There are good arguments for introducing a toll at the Gotthard. The costs of building a second tunnel should be borne by users, not the general public.

After the Swiss referendum of 28 February backing a second Gotthard road tunnel, attention will now shift to defining the framework for building and operating it. One critical idea to be considered is to finance the renovation of the existing tunnel and the construction of the second one through a toll. A one stand-alone toll at the Gotthard is justifiable because of the special nature of this major infrastructural asset. First, it is on the main transit route across the Alps and a toll could help to compensate for the external costs of through traffic. Secondly, the regular traffic jams at the tunnel could be reduced through charges. Thirdly, at 17 kms, this is, after all, by far the longest road tunnel in Switzerland.

Inexpensive toll collection

Last, but no least, the Gotthard project will cost SFr 2.8 bn and a toll is the most sensible way to finance this massive investment. Instead of letting taxpayers foot the bill, it should be users who finance the second tunnel – exactly those people profiting from it. The administrative costs associated with toll collection are rather low: while introducing a nationwide system of road pricing would entail substantial investments, a tunnel toll only requires collection booths at both ends. Modern technology will further facilitate toll collection.

Portal des Gotthard-Strassentunnels

Designed from the start with a second tunnel in mind: the wide “wings” at the entrances to the Gotthard road tunnel by Ticinese architect Rino Tami. (Wikimedia Commons)

Neighbouring Austria has levied special tolls on six sections of transalpine motorway for decades. These include five long tunnels and the Brenner Pass, which, alongside the Gotthard, serves as one of the most important North-South routes across the Alps. Since, 1968, Switzerland has also had a toll tunnel – the Great St Bernhard – where a one way trip through the privately financed tunnel costs SFr 29.30. No one questions that practice.

Politically, a toll could reconcile opponents of a second Gotthard tunnel. Their main concern has been that the increased capacity would lead to more transit traffic. By financing the second tunnel through a toll that dampens demand, politicians would give credibility to their reassurances that building the second tunnel would not have the feared impact.

A study by Economiesuisse, (the Swiss business federation, ed) worked on a toll concept whereby a private company would build and operate the tunnel, then after 50 years hand it hack free of charge to the state. On that basis, the project could be financed by a SFr 21 toll for cars and SFr 82 for lorries. Regular users or local residents could be offered discounts. For trucks, the toll would have to be set off against the LSVA (Switzerland’s Distance Related Heavy Vehicle Fee, levied since 2001, ed) as the country’s transport deal with the EU sets a maximum fee for single transits through Switzerland. Given that the state can raise finance more cheaply than a private company, tolls could be lower under public sector operation.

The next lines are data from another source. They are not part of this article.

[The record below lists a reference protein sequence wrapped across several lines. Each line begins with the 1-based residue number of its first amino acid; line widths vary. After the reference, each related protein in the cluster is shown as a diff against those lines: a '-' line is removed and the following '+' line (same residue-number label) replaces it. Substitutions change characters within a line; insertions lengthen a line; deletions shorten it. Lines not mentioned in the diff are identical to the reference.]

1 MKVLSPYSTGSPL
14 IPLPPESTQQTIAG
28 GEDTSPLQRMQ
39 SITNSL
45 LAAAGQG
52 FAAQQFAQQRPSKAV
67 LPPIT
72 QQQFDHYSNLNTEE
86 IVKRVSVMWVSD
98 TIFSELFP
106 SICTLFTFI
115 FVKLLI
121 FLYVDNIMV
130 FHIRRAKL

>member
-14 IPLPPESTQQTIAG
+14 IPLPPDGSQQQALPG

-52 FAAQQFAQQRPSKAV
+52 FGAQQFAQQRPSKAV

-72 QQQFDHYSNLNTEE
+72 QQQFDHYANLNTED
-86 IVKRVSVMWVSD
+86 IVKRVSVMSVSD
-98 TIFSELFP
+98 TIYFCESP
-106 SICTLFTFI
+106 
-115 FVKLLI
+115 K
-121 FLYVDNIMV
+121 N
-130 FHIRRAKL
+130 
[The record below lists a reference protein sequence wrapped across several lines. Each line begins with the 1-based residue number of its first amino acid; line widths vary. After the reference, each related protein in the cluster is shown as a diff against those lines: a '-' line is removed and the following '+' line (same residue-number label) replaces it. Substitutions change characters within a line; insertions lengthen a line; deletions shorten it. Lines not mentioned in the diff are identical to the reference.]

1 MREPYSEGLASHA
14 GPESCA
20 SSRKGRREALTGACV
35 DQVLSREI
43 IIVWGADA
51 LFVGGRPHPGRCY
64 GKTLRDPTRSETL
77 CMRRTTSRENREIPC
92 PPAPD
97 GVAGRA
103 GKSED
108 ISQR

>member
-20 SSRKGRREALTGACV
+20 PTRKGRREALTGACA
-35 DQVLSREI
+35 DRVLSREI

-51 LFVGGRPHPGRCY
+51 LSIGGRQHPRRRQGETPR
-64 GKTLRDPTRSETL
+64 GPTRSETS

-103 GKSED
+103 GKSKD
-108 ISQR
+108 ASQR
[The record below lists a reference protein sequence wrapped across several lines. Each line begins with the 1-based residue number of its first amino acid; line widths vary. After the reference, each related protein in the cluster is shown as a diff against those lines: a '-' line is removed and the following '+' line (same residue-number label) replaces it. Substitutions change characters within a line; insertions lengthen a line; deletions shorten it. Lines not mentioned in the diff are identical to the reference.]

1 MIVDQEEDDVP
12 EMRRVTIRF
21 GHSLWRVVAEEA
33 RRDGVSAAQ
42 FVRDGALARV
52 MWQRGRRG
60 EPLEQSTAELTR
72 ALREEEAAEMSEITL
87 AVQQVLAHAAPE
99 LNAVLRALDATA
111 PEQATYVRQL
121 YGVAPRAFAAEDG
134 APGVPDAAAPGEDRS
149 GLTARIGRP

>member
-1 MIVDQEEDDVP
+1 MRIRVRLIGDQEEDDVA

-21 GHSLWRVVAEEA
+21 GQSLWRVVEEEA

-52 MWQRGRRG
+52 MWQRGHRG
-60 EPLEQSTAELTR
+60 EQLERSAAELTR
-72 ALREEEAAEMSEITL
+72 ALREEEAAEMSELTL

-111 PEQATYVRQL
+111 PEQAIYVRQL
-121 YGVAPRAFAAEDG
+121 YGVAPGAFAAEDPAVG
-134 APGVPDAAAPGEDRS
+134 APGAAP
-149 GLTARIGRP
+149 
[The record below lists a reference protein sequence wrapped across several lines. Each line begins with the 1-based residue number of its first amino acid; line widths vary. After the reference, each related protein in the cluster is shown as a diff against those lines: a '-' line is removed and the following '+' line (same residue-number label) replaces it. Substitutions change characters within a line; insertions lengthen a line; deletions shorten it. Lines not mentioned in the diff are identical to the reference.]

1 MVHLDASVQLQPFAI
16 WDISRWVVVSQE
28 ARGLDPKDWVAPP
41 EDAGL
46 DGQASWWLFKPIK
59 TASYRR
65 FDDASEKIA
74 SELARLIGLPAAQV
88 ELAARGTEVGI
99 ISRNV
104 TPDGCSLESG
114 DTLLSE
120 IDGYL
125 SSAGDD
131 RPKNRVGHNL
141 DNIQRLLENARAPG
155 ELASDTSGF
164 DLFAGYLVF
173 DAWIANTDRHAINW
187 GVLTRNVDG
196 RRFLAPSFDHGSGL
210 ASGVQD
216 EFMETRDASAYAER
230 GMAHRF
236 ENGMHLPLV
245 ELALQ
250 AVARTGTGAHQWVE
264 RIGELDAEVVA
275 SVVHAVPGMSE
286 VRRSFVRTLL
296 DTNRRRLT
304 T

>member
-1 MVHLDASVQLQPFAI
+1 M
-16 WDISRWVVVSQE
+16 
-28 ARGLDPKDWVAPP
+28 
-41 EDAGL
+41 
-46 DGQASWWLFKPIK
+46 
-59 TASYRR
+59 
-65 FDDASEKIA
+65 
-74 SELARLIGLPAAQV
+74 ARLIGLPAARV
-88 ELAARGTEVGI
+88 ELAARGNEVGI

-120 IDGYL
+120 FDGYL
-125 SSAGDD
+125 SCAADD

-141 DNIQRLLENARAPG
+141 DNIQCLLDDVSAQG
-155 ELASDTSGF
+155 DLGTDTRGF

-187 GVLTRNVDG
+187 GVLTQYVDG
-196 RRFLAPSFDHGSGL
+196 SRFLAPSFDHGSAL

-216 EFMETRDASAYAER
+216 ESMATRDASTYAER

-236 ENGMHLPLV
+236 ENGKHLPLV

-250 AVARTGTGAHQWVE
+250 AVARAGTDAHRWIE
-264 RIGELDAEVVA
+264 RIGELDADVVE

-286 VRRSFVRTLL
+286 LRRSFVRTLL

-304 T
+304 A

Based on the 6.3m vehicles using the tunnel each year, (of which 5.3m are cars), an average toll of SFr 20 would produce annual revenues of around SFr 120m. If the transit fee were only half of that (i.e. SFr 10), total revenues would still amount to 500m SFr within a decade.

The pricing structure should not, however, primarily be determined by financing needs. Charges should rather be set according to their impact on traffic flows. That means different changes could be levied at differing times of day, reflecting capacity bottlenecks. Tolls on days of regular jams (like Easter weekend) could be significantly higher than during quieter periods. Such variable charges would smoothen traffic peaks and reduce the external costs of congestions for drivers and residents.

Avoid traffic diversion

Tariffs should also be at levels attractive enough to avoid diverting traffic to other routes. However, concern about diversion is, if anything, a further argument for a toll. Other important North-South transalpine axes have had tolls for years. These include the Brenner Pass (Austria), the Gt St Bernhard tunnel (Switzerland/Italy) and the Montblanc tunnel (France). Building a second Gotthard tunnel offering improved traffic flows would, if toll free, draw traffic from these alternatives.

Finally, there is the domestic political concern that a Gotthard toll might be seen to “isolate” Ticino from the rest of Switzerland. But the established car trains operating through the Albula, Furka, Lötschberg, Oberalp und Vereina tunnels already charge. Regions like Goms or the Lower Engadine rely on these tunnels for their links with the outside world. And the financial burden for drivers from Ticino could be mitigated by generous frequent user rebates (e.g. discounted ticket for 10 journeys, annual season tickets). Alternatively, the cantonal motor vehicle levy in Ticino could be lowered.

Overall, the arguments for a toll at the Gotthard prevail: the second tunnel should be financed by users, not the general public.

This article appeared in the Neue Zürcher Zeitung on 15 March.